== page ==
For those who read our day one instalment it will come as no surprise that we awoke on our second day; hot, sticky and feeling rather worse for wear. Priority number one was to vacate the hot box that was our tiny stifling room which we did with pleasure. We didn’t have much planned for today other than lunch and so made our way to nearby café Pain & Cie for breakfast in the morning sunshine. This café was perfectly acceptable but we later realised if we had walked 5 minutes in the opposite direction we would have had a nicer more varied choice for breakfast. Unknowingly, we sat down for a cheapish snack of orange juice, ice-tea and I opted for a cheese and meat platter. When in France you really can’t go wrong with cheese and meat and it was delicious served on some rather sad rye bread (I was imagining a crusty baguette). We made some calls and consulted the essential Lonely Planet before heading off into the sun for our first stop of the day.
Arguably the most famous site in Reims is the iconic Cathedral Notre Dame which was sadly burned down during WWI in 1914 with the restoration not covering many of the windows giving it a rather barren, unfinished feel. Regardless of the history, your first sight of the arresting building as you round the corner and are confronted by its looming towers and incredible carvings is quite something. There are statues and sitting spots situated around the building allowing you to enjoy the masterpiece before or after entering. As I mentioned, the inside is a little lacklustre and traditional with little to note other than a particularly pretty rose window. We wandered around for 5 minutes before heading back into the sun.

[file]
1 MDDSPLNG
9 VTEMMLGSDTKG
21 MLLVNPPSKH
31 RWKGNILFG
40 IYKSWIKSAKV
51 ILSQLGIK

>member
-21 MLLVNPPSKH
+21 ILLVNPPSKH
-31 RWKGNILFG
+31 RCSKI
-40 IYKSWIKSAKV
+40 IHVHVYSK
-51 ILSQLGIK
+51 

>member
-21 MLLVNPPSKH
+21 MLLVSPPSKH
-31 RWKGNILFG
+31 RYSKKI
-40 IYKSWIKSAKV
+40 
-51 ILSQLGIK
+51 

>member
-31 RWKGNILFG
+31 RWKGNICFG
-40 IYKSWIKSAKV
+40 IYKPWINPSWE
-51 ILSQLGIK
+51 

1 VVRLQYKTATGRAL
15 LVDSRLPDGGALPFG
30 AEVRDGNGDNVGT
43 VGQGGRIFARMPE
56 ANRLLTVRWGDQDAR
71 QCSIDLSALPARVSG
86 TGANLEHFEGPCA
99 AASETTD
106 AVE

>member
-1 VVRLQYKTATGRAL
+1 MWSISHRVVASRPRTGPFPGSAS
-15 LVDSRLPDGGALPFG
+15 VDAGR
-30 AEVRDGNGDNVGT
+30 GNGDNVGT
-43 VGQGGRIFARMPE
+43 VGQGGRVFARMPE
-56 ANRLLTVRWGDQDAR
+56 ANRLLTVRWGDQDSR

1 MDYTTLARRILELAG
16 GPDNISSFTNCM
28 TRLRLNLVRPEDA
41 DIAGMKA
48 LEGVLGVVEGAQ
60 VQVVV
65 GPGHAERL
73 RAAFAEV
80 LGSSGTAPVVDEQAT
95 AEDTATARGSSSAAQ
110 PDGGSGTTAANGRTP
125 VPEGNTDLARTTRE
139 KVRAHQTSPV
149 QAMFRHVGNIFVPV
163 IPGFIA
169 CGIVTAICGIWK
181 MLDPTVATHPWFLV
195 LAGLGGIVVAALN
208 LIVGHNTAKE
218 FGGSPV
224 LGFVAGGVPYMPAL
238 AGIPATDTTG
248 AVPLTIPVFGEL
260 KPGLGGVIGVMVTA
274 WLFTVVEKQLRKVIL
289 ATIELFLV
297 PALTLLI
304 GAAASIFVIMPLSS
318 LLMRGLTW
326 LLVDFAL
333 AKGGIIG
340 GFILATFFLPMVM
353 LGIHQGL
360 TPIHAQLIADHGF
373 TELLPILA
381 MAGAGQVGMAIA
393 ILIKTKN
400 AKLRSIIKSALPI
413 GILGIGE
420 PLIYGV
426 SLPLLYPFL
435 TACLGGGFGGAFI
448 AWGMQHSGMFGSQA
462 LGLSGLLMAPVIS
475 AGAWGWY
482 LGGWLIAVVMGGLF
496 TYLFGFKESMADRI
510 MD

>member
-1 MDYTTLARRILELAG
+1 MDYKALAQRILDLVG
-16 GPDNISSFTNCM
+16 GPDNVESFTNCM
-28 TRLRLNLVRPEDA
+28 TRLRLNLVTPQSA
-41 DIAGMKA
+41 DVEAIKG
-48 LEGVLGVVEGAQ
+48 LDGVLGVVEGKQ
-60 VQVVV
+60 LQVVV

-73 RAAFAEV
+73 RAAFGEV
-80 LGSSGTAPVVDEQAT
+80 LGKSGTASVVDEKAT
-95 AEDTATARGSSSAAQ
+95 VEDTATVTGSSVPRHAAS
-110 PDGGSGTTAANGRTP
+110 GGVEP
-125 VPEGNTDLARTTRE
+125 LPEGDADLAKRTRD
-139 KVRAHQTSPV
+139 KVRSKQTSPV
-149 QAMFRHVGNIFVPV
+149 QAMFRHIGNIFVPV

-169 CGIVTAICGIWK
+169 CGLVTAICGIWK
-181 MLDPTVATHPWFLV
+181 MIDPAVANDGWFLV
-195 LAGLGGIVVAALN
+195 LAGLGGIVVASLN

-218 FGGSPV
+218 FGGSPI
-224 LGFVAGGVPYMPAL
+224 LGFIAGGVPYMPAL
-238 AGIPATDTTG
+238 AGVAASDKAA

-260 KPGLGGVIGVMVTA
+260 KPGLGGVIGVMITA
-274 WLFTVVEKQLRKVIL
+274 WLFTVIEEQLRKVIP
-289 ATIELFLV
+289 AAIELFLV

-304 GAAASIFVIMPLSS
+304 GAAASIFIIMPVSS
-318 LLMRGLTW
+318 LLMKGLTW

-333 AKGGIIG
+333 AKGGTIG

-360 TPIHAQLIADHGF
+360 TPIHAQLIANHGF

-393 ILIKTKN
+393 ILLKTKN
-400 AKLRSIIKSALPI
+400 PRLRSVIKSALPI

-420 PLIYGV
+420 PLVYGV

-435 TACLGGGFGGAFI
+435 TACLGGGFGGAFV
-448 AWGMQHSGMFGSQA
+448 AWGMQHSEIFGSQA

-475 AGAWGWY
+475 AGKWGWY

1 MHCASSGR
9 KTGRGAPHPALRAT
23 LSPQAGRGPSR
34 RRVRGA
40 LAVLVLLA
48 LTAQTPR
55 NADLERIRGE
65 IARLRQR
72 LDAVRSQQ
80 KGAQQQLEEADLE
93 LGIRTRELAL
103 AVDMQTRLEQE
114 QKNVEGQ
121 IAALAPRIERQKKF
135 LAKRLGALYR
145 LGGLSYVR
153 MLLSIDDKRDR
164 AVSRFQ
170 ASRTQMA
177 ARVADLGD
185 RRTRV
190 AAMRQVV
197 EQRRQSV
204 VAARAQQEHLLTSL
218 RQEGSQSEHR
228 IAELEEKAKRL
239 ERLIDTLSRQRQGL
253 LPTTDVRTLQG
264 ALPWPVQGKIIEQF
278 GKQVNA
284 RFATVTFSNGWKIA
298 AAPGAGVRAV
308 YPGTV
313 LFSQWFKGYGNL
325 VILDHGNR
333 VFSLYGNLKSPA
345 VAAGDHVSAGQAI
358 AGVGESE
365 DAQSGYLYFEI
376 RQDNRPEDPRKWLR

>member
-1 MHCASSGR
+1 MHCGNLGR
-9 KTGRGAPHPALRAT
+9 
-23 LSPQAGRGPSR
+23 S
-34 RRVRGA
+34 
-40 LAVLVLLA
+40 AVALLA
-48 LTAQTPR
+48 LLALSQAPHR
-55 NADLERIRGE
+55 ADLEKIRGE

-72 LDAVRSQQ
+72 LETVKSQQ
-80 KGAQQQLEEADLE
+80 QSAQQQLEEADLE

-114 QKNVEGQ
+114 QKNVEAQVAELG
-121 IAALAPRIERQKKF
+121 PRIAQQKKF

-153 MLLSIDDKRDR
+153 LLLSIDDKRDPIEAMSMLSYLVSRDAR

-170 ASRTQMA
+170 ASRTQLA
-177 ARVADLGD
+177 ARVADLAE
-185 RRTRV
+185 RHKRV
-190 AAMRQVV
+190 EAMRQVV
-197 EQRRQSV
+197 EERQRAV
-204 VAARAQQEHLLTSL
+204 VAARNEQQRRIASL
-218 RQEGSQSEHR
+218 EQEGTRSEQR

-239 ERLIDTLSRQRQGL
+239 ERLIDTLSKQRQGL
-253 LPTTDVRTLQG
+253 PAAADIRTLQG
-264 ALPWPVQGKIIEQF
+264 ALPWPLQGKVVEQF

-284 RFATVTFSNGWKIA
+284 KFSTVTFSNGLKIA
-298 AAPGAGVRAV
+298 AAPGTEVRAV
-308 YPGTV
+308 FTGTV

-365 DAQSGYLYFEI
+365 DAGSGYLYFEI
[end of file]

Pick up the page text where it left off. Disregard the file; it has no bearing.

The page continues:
The fame of the Cathedral comes not from the building itself but the events which took place here over the centuries. Since the year 987 the Kings of France were all crowned in Reims Cathedral. Due to the proximity of the coronations the Palace of Tau arose adjacent to the Cathedral to house the Kings and their royal households before and after the coronations. The site is now a museum and a UNESCO world heritage site and so we decided to check it out. The initial part of the building is empty and started us wondering why we were there over drinking Champagne? As you go upstairs and see the Royal Banquet Hall – used to celebrate all those coronations you get a better idea of what the palace would have looked like and the grandiose décor associated with the monarchy Due to the aforementioned fire the museum now holds a lot of artefacts previously found within the Cathedral as well as other memorabilia associated with dressing for coronations and dining. I was slightly underwhelmed by the palace as a whole, particularly in comparison to some of the other grand palaces I have visited the world over. Given the hefty €8 price tag I would probably skip it.